Slow Dial Gladstone review by Vince Leigh
Gladstone is the new single for Slow Dial. The song follows the pleasingly chaotic You Don’t Talk Much, released earlier this year.
The new track relinquishes some of the urgency present in their previous single. Still, this is substituted with a more refined palette of guitar-centric understated rock. The kind of rock that utilises an undertow of psychedelic intonation and light funk to create a kind of melancholy swagger.
The vocal performance generously swims along with this riff laden current, neither getting lost amid the interweaving notes nor attempting to gain the upper hand. One of the first elements that stand out is this interplay between guitar and vocal. It’s a well-balanced collaboration that not only fits the mood of the track but might even be the reason behind its gratifying temperament.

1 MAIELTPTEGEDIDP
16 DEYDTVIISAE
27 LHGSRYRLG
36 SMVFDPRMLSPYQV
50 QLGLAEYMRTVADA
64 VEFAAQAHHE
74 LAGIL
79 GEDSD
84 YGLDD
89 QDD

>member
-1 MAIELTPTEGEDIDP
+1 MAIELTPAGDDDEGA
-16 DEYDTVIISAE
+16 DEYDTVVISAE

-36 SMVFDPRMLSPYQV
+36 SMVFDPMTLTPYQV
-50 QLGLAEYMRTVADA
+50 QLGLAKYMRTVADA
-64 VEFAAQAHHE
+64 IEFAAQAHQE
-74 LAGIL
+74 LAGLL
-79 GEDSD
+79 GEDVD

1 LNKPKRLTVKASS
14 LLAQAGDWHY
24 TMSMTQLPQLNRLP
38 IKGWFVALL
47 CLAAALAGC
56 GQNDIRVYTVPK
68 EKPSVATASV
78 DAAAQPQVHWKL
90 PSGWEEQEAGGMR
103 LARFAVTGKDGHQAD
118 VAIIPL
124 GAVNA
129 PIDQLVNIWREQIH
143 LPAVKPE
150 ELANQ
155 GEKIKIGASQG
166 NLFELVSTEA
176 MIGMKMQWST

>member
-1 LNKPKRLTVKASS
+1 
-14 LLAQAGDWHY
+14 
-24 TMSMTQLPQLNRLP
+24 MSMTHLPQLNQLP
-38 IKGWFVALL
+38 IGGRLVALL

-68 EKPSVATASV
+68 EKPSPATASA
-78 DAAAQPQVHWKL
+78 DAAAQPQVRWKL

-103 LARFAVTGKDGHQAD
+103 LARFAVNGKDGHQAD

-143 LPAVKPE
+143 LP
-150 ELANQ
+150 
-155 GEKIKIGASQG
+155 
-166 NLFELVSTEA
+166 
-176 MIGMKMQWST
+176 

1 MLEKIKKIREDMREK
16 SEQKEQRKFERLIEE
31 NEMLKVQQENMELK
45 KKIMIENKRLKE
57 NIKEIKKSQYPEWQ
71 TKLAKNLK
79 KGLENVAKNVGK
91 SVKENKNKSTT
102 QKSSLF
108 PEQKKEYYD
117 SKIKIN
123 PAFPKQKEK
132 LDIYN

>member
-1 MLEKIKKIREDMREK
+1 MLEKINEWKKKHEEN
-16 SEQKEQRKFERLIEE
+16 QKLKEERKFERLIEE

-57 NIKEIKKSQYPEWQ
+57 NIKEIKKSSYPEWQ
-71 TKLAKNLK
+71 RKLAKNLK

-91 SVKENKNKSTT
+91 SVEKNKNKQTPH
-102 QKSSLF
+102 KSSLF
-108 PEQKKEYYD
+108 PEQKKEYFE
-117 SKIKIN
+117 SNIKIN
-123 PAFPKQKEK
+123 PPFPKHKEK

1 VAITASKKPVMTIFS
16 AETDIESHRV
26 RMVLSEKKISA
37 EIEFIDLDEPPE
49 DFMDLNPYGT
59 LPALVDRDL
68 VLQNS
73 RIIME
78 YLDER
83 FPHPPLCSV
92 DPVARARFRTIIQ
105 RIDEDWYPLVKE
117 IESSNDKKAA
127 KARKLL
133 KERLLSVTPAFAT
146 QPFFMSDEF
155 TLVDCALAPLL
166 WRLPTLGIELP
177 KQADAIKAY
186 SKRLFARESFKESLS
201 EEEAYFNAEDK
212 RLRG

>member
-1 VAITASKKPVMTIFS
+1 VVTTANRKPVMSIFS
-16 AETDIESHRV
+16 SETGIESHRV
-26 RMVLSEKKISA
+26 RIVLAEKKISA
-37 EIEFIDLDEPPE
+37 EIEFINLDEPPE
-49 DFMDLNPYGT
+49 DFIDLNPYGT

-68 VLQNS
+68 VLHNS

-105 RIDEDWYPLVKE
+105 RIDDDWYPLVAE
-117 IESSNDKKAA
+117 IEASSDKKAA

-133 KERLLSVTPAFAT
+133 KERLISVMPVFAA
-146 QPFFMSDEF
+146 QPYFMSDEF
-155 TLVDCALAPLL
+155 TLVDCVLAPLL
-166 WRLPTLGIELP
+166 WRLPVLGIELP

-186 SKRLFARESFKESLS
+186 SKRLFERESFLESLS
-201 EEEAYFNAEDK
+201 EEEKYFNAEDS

The governing guitar riff mutates, despite keeping to its original opening structure for the most part. Yet, the variances offer the listener mini detours towards less rigid confines, adding more colour to what is quite a multi-toned, musical excursion.
Slow Dial – brittle, edgy, raw
There is a brittleness, and there are edges. A deft rawness in the approach. This all adds to the early ’70s landscape Slow Dial has found themselves in. The instrumentation boundaries have imbued the song with an alluring style with certain features. These include the ever-present guitar strike on the two and four, anchoring the rhythm while giving it a bustling retro taint.
While the verses and riffs feel steadfast and as tight as a secret, the chorus and its treatment provide an almost dream-like bloom. The lead vocal performance rides towards the crest of the song’s waves with lazy, self-assured command. The melodies here are instantly identifiable, and when wedded to the music’s circuitous nature, the result is a unifying blend.
Gladstone sounds like the work of a band discovering its true compass. And the direction they’re heading towards is quite enticing.